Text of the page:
La Boca, Buenos Aires, Argentina
Caminito, the city’s famed kaleidoscopic street, sits on the edge of the Riachuelo River. As whimsical as the area is, its fanciful facade has a very practical explanation: the homes were built from scraps from the local shipyard and painted with whatever leftover paint was available. Today, the vivid block of color brightens the working class neighborhood and has made it a tourist destination for visitors from across the globe. This city also retains a strong European flavor, with many of its early settlers being from the Italian city of Genoa.
Pelourinho, Salvador, Brazil
Salvador’s Pelourinho neighborhood bears the name of the Portuguese word for pillory, and was home to the first slave market on the continent. When slavery was outlawed in 1835, the city began to crumble. But in 1985, Pelourinho was declared a UNESCO World Heritage site, and the neighborhood began the slow process of rebuilding. Now, Pelourinho’s culture is as vibrant as its facades, and tourists from Brazil and the far reaches of the world flock to the historical center for food, dancing, and the Museum Afro-Brasileiro.
Even Chile’s poet-in-chief Pablo Neruda couldn’t help but tout the charms of the city where he once lived. The city’s historic seaport center is now recognized by UNESCO as a World Heritage site and hidden behind the vibrant, mismatched, and occasionally clashing façades are clubs, restaurants, and shops for every interest. Street artists now contribute their own flair, and are quickly turning the streets (and even the funicular) into outdoor galleries. This city has a spectacular faded beauty of its chaotic cerros (hills), some of the best street art in Latin America, a maze of steep, sinuous streets, alleys and escaleras (stairways) piled high with crumbling mansions, and it’s clear why some visitors are spending more time here than in Santiago.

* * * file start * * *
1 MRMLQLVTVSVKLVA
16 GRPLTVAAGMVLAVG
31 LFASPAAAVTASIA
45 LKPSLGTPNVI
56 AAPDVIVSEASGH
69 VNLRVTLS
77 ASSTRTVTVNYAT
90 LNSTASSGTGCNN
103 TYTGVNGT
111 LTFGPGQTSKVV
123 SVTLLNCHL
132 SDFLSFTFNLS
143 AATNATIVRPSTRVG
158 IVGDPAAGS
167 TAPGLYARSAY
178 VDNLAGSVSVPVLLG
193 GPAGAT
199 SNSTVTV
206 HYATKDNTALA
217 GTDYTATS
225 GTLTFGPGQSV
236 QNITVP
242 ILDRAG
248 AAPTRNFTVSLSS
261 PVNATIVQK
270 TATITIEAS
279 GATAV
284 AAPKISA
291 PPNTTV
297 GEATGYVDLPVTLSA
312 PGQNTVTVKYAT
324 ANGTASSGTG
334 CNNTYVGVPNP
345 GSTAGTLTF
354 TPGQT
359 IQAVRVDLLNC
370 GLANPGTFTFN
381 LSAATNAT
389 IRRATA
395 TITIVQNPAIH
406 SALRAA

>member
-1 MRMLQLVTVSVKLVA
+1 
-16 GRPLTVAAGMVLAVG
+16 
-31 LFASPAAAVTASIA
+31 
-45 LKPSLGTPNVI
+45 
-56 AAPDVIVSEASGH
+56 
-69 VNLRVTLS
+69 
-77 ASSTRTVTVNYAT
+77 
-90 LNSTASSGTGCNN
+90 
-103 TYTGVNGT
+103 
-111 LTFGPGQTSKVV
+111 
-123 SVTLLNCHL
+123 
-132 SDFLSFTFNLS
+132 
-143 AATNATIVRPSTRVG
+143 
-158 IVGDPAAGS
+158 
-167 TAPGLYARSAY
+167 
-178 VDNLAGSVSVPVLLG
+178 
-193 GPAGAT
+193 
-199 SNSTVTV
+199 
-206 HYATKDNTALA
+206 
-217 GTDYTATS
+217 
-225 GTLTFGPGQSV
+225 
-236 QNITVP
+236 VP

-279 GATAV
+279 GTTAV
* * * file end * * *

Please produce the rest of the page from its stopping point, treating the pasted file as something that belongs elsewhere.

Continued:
This North Colombia city is one of the most colorful cities in South America. This feeling you will immediately get when you put the first steps in the cute narrow streets. Nevertheless, it can still be more beautiful! When the night falls, all colors in Cartagena turn out to be even more romantic. The colorful glow of the city provides you a true experience. Delighting beautiful fruit-ladies in wonderful colorful outfits. Cartagena has also a wonderful historic center, perhaps one of the most well preserved colonial city in South America. The Walled City area declared as UNESCO World Heritage Site in 1984.
Barranco, Lima, Peru
The Neighborhood of Barranco offers a wonderful colorful architecture, music and art.
This Lima District, it is the bohemian neighborhood of Lima. Back in the days in the colony time, this part of the town used to be a famous beach resort for the wealthy citizens of Lima. Nowadays this district is the artists’ enclave, including creative designers, photographers, entrepreneurs and expats.
Willemstad, Curaçao, Island in the Southern Caribbean Sea
One of the world’s most colorful cities. The dazzling colors that adorn the capital city of this Caribbean island stem from an unlikely source “headaches”. According to local lore, back in the 1800s the governor of the Dutch colony decided that the color white caused his migraines. He issued a decree that buildings could be painted anything but white. Today, this jewel-colored city is an almost perfectly preserved Dutch colonial trading settlement with a UNESCO World Heritage designation. Curaçao forms a constituent country of the Kingdom of the Netherlands.